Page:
Memorial commemorates desegregation of Baltimore golf courses

A memorial project gives voice to the important contribution of African-American golfers to the desegregation of Baltimore city-owned golf courses in the 1930s.The African-American Women’s Golf Club, Pitch and Putt Golf Club of Baltimore , unveiled a monument on Tuesday to commemorate the significant history of African-American golfers at the Carroll Park Golf Course. plaque on the monument. The club raised funds to pay for the monument. and Parks) for everyone in the city,” Williams told 11 News The city of Baltimore was racially divided in the 1930s. There were numerous legal challenges to the golf course’s segregation policy. In 1934, black golfers won a small victory that allowed them limited access to the club.Four years later, Pitch and Putt formed a co-ed club at Carroll Park. “We came up with this name because, in 1938, or before we established ourselves as a club, the only thing we could do in Monday, Wednesday and Friday lessons was throw and putt practice. We couldn’t play a full game,” Williams said. So many people don’t know that it was difficult to access public spaces, not just in Baltimore, but everywhere. But in Baltimore it was a particular struggle, and it was made clear that some people would have some access to some recreational facilities,” said Brenda Coburn Smith, the club’s senior coordinator for the monument project. Black golfers were granted access to the entire city of Baltimore. course in 1948. In the late 1960s, the co-ed Pitch and Putt Golf Club split off and reorganized as an all-women’s club retaining its name. The club is the second oldest African-American women’s golf club in the nation. | MORE: WBAL-TV’s Black History Month Reports 11

A memorial project gives voice to the important contributions made by African American golfers to the desegregation of Baltimore’s city-owned golf courses in the 1930s.

The African American Women’s Golf Club, Pitch and Putt Golf Club of Baltimoreunveiled a monument on Tuesday to commemorate the important history of African-American golfers at the Carroll Park Golf Course.

“Carroll Park Golf Course, the city-owned course, was purchased in 1923 for white golfers only,” Stephanie Williams, president of the Pitch and Putt Golf Club of Baltimore, read on the monument plaque.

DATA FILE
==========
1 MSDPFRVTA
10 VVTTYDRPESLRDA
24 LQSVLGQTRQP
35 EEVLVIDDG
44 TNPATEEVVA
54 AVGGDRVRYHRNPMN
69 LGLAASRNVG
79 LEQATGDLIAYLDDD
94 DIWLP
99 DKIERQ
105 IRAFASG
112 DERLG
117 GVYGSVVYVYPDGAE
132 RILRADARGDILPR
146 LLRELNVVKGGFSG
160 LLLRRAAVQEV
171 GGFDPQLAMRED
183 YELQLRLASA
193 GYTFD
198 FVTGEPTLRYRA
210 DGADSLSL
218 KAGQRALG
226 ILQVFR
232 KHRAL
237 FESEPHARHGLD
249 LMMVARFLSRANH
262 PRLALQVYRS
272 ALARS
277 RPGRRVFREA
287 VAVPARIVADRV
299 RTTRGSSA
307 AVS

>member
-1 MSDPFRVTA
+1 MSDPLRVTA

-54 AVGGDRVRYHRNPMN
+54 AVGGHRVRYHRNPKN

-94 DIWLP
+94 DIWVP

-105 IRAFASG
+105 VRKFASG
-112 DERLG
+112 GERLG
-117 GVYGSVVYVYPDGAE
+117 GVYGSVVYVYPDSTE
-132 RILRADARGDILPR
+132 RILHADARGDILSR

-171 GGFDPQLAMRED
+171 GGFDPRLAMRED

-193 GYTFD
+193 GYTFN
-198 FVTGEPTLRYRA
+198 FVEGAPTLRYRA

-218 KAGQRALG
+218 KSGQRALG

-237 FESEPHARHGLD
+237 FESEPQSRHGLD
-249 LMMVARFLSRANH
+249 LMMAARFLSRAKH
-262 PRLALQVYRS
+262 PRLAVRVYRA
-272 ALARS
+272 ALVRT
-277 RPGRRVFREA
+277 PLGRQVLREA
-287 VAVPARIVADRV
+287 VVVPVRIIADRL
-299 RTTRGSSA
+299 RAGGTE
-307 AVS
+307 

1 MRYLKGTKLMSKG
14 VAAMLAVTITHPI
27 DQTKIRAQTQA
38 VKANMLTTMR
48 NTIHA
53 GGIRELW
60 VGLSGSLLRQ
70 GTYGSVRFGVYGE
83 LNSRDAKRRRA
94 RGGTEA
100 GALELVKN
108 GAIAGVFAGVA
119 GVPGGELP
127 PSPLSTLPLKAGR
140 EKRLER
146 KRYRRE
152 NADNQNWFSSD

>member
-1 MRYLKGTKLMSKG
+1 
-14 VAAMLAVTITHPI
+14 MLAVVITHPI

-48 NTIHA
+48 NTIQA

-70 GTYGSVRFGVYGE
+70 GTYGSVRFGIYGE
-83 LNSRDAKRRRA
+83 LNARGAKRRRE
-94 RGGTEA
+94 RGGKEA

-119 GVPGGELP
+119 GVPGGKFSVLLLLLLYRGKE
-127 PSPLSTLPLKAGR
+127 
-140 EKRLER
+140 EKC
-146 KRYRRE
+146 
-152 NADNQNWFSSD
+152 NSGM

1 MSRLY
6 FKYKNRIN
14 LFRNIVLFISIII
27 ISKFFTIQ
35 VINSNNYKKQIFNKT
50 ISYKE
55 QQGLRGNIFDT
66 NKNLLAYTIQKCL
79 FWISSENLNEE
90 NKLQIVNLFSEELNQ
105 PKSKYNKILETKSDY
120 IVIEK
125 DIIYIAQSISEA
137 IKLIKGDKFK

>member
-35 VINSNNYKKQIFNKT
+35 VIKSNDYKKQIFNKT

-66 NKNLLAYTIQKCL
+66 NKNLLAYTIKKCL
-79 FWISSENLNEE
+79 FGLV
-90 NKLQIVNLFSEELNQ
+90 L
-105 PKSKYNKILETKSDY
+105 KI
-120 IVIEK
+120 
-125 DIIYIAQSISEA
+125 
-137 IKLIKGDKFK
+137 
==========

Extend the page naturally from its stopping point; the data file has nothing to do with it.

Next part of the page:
The club raised funds to pay for the monument.

“This monument has been a long time coming. We just wanted to recognize the struggles we’ve been through and how we’ve been the catalyst to open up (Baltimore Department of Recreation and Parks) for everyone in the city,” said Williams at 11 News

The city of Baltimore was racially divided in the 1930s. There were numerous legal challenges to the golf course’s segregation policy. In 1934, black golfers won a small victory that allowed them limited access to the club. Four years later, Pitch and Putt formed a co-ed club in Carroll Park.

“We came up with this name because in 1938, or before we established ourselves as a club, the only thing we could do on the courts on Mondays, Wednesdays and Fridays was to practice throwing and putting. We couldn’t play a full game,” Willams said.

“So many people don’t know that it was a struggle to access public spaces, not just in Baltimore, but everywhere. But in Baltimore, it was a particular struggle, and it was clear that some people would have certain access to certain recreational facilities,” said Brenda Coburn Smith, the club’s senior coordinator for the monument project.

Black golfers were granted access to all Baltimore City courses in 1948. In the late 1960s, the co-ed Pitch and Putt Golf Club spun off and reorganized as an all-women’s club retaining its name . The club is the second oldest African-American women’s golf club in the nation.

| FOLLOWING: WBAL-TV 11 Black History Month Reports

Michael C. Ford